Right off, that doesn't pass the simple common-sense test. If it costs $100,000 to recycle or dispose of a Prius, then who is going to be paying that? For all of the cars on the road, they estimated that disposal and/or recycling would cost at least tens of thousands of dollars. Which is to say, if the report is to be believed, scrap yards are all operating at gargantuan loses, since, generally most of them will pay you for your car rather than charge you to haul it away.

    My best guess as to the justification of their lunacy is that they're assuming that all of the plastics in a vehicle will be somehow incinerated at some huge temperature or something (rather than simply put in a landfill, which costs way less energy) and they've slipped a digit or two somewhere. But in the end, it's impossible to judge because although they claim to have some very specific break-downs which justify their numbers for each category of the life-cycle, those break-downs are only available if you spend several thousand dollars to purchase the complete version of the report from them.

  • Re:Blimps maybe? (Score:1, Informative)

    by Anonymous Coward on Sunday June 07, 2009 @10:50PM (#28246881)

    Prices for aircraft are insanely high. Helicopters even more so. A $300,000 4 passenger cessna 172 will have a useful load of around 800lbs. This includes fuel, passengers and luggage/cargo.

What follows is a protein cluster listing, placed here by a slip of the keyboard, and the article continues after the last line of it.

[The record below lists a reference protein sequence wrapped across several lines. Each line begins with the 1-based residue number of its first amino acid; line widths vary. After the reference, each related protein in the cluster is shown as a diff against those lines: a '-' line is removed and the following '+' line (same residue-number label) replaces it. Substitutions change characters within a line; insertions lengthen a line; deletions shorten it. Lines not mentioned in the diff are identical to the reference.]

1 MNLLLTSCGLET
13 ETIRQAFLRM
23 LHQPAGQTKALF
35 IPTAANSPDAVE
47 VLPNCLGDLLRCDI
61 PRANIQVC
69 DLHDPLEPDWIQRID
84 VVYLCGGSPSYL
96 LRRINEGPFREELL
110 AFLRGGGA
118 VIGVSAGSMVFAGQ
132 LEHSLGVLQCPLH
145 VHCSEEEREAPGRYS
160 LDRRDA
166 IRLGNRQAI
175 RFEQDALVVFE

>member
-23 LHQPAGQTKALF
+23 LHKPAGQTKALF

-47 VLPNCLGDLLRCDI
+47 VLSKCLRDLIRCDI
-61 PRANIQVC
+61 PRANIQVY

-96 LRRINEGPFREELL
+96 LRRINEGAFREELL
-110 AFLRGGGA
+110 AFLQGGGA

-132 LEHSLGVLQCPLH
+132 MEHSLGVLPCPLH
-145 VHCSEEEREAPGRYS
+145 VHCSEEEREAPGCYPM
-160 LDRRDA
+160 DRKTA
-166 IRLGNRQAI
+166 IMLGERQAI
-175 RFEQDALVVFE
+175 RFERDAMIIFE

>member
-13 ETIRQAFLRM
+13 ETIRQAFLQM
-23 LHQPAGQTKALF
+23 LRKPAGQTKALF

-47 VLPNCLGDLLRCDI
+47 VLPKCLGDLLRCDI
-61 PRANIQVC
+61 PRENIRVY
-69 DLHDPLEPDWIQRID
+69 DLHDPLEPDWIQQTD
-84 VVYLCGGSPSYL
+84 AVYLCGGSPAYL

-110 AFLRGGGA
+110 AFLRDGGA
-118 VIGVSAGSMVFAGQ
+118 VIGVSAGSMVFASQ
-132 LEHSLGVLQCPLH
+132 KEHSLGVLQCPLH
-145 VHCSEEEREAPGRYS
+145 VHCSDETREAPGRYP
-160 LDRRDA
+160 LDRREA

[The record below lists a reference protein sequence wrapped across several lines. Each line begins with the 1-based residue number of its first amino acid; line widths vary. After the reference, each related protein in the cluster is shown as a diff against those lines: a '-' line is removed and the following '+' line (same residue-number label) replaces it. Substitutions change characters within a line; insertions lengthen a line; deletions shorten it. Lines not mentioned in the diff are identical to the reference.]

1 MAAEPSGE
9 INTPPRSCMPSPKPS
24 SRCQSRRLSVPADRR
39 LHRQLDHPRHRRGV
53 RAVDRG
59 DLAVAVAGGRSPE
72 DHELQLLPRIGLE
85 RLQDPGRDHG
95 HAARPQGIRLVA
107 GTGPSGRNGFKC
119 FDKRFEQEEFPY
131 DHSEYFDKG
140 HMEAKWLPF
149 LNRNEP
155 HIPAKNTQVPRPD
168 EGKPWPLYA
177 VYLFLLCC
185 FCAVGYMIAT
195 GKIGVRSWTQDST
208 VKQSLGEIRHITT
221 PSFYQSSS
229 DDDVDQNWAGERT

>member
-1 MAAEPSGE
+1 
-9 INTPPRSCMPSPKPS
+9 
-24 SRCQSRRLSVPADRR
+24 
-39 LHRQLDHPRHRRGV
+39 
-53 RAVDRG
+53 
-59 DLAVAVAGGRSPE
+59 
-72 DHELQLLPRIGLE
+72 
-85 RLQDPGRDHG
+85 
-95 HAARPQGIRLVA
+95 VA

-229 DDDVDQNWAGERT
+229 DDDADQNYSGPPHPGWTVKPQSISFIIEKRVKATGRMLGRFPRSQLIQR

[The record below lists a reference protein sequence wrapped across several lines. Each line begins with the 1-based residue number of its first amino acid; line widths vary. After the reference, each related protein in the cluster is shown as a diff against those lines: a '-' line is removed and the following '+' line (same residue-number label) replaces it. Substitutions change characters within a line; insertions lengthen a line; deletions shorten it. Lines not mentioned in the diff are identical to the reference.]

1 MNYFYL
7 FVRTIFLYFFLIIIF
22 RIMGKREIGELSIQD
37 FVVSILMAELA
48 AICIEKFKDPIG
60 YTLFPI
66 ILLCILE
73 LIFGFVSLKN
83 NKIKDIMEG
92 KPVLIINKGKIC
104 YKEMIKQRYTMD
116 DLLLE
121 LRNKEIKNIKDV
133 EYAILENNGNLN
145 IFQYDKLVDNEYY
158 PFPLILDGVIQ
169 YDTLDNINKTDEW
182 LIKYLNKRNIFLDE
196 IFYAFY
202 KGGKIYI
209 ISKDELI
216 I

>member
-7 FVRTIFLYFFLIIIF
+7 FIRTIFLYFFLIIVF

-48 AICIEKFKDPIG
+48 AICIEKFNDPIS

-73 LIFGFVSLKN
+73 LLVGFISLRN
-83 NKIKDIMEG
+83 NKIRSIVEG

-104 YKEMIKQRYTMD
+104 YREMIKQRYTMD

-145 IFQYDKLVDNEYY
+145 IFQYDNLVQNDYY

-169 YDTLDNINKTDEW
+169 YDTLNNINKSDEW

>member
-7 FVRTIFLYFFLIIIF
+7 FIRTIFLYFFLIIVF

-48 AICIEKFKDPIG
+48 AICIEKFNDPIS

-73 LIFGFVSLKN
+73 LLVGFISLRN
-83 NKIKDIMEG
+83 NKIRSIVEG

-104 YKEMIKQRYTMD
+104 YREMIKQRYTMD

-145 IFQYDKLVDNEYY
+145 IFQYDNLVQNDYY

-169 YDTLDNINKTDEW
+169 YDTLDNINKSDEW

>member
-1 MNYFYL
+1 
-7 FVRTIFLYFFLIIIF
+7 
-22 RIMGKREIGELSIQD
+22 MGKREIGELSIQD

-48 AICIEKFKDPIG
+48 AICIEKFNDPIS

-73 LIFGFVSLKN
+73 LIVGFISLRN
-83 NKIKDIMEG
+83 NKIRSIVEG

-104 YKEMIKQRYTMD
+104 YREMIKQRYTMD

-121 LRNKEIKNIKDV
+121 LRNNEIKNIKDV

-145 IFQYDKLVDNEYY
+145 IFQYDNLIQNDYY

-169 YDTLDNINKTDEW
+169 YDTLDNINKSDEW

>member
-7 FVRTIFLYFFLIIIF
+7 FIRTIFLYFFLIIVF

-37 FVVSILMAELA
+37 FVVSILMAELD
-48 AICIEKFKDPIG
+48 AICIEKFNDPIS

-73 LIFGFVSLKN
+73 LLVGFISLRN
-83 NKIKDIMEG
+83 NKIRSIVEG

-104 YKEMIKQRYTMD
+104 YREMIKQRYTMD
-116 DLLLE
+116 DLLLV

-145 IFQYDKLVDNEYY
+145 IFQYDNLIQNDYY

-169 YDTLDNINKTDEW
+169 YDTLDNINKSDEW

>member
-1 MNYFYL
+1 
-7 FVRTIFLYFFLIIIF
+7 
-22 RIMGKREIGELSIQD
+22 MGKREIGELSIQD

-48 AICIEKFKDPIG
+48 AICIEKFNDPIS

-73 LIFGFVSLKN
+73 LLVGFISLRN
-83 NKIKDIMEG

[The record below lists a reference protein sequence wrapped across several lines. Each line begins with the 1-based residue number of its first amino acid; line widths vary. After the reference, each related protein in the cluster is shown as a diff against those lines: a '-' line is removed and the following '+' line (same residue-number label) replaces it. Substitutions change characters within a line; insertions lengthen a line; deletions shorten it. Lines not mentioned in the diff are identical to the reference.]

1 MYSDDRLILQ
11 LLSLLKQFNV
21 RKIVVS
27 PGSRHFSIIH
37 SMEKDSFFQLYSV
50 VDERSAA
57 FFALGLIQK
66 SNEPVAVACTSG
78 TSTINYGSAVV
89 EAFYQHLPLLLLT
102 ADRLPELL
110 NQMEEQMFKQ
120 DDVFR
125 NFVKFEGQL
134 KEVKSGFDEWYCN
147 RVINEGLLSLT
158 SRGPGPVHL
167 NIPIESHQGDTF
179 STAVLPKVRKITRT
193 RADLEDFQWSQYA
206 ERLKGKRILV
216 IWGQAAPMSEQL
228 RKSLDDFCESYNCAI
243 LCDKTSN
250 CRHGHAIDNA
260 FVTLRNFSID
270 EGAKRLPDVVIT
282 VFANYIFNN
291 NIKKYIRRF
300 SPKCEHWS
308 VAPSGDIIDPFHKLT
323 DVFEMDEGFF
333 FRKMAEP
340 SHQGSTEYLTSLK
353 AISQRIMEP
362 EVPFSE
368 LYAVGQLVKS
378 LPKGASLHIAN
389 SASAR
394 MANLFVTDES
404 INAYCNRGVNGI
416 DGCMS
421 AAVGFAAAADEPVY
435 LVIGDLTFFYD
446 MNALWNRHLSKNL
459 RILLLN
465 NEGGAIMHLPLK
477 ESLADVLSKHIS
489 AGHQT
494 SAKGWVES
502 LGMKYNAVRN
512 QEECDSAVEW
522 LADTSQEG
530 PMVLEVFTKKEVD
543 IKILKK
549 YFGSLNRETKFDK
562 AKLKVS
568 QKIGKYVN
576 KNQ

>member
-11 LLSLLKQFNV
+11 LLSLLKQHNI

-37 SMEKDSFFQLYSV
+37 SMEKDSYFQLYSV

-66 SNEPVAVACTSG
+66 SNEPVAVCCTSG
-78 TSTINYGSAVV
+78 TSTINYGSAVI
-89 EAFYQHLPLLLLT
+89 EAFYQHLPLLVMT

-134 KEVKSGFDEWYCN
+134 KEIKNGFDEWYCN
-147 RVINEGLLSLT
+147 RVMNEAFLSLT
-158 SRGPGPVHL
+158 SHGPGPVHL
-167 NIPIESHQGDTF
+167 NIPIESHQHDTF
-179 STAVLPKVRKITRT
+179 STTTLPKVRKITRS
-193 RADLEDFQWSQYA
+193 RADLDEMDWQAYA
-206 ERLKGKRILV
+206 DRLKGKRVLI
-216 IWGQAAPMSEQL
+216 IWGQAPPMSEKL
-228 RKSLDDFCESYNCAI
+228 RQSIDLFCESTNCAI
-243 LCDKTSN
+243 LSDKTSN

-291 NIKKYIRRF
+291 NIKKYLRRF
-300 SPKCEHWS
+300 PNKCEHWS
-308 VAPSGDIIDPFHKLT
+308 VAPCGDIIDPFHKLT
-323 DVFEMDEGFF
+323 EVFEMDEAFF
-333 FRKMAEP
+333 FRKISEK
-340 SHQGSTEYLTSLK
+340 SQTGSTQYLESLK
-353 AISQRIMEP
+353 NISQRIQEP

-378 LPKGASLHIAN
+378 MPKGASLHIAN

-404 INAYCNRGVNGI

For around $2 million you can get a cessna 208, with a 4000lb useful load.

  • by e9th (652576) <e9th@NOSpaM.tupodex.com> on Sunday June 07, 2009 @11:02PM (#28246953)
    Is ERL for real? Is it customary nowadays for journals to charge [iop.org] $1900 to to publish an article?
  • Re:Easy to tell too (Score:2, Informative)

    by Anonymous Coward on Monday June 08, 2009 @12:40AM (#28247411)

    You're using the term "hybrid" for locomitives as if it were something new. Even the early diesel locomotive prototypes of the 1910s had this design. Hence the proper term: Diesel Electric. These have been in use for 70 years.

    The first part of regenerative braking, running the electric motors backwards to generate electricity, is already done too. If you look at a locomotive from above you'll see a series of exhaust fans. That electricity is turned into heat and pumped out the top. Trains are heavy ass things and you'd need immense batteries for them to be any use in getting a train back up to speed. Even then a train doesn't stop very often so your small gain for starting up would have to cover the loss of hauling many more tons of dead weight once up to speed. Not to mention the extra cost of maintenance and up front cost. It just isn't beneficial.

    A better use of regenerative braking is for all electric trains which can use the entire grid as a battery. But the US is too big and too sparse to use electrified lines except in urban areas.

  • by mellon (7048) on Monday June 08, 2009 @02:12AM (#28247845) Homepage

    That truism is widely disputed at this point, of course - just because a weather pattern is unusual doesn't mean that it has a causal relationship to an event that precedes it.

  • by petes_PoV (912422) on Monday June 08, 2009 @04:22AM (#28248579)

    The market will tell you what is the correct cost ...

    Presuming an efficient market. With all the components that go into a cost as being correctly priced, with no market distortions, such as subsidies.